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Research Guides

Near Neighbours: Records on Australia's Relations with Indonesia

Appendix 6: Accelerated Access

No statutory right of public access to Commonwealth records less than 30 years old exists, except for records that come within the scope of the Freedom of Information Act 1982. However, section 56(1) of the Archives Act 1983 provides for accelerated access, which enables records to be released for public access before they reach 30 years of age (the open access period).

Accelerated access is granted at the discretion of the agency that controls the records. Access to these records is usually only granted when there is widespread public interest in a particular topic. Since the proclamation of the Archives Act in 1984, only the following records have been given accelerated access:

  • the 1954 Royal Commission on Espionage (the Petrov Royal Commission) records, released in 1984;
  • the Royal Commission into British Nuclear Tests in Australia records, released in 1986; and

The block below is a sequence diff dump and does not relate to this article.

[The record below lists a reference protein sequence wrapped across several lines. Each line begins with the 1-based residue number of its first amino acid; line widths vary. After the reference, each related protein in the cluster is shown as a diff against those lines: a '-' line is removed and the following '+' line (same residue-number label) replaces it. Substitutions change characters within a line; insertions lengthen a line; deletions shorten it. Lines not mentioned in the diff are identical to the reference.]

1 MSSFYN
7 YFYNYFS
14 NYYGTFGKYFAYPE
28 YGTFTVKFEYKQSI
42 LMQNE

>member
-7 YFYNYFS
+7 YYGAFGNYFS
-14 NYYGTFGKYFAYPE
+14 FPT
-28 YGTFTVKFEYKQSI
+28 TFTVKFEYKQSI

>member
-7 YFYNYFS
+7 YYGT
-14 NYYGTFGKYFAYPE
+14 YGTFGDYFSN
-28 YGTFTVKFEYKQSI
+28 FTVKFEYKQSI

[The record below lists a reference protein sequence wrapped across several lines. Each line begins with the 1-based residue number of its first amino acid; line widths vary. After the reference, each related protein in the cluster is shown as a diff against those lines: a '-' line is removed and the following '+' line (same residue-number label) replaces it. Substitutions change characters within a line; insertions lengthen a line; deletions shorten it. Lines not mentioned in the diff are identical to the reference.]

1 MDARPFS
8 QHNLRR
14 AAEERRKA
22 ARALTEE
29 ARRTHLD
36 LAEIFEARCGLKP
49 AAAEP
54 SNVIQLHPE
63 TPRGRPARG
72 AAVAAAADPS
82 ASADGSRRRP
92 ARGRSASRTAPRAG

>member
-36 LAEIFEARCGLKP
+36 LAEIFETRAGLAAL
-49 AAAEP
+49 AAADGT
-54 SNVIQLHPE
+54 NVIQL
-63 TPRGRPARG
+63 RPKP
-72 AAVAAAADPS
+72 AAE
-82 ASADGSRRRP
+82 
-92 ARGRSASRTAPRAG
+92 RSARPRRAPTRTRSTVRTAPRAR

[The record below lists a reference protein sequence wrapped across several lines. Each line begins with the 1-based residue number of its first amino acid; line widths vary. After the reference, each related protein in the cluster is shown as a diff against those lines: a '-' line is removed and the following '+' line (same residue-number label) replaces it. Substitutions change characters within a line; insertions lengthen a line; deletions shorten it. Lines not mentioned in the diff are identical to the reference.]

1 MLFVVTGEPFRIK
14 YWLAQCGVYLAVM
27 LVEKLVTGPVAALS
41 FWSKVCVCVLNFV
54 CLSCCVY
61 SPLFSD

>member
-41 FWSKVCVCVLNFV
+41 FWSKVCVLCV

• the East Timor records, released in 2000.

Some information within the class of records designated for accelerated release may be too sensitive in nature to be released. The records on East Timor include material in this category, including:

  • Cabinet records and records revealing Cabinet deliberations;
  • both Australian and foreign intelligence information.
  • records containing information that, if released, could reasonably be expected to damage Australia's international relations; and
  • information that, if released, could endanger the life or physical safety of any person.

The records excluded from accelerated access will be subject to the usual access and appeal provisions of the Archives Act when they reach 30 years of age.

The National Archives is responsible for drafting and managing the accelerated access arrangements and for the operation of accelerated access as a whole, including making the records available to the public in its reading rooms.

The Archives does not undertake the access examination of records subject to accelerated release. It is the responsibility of the controlling agency to satisfy itself that the records are suitable for public release and to undertake any necessary consultation with other agencies or governments in clearing them for release.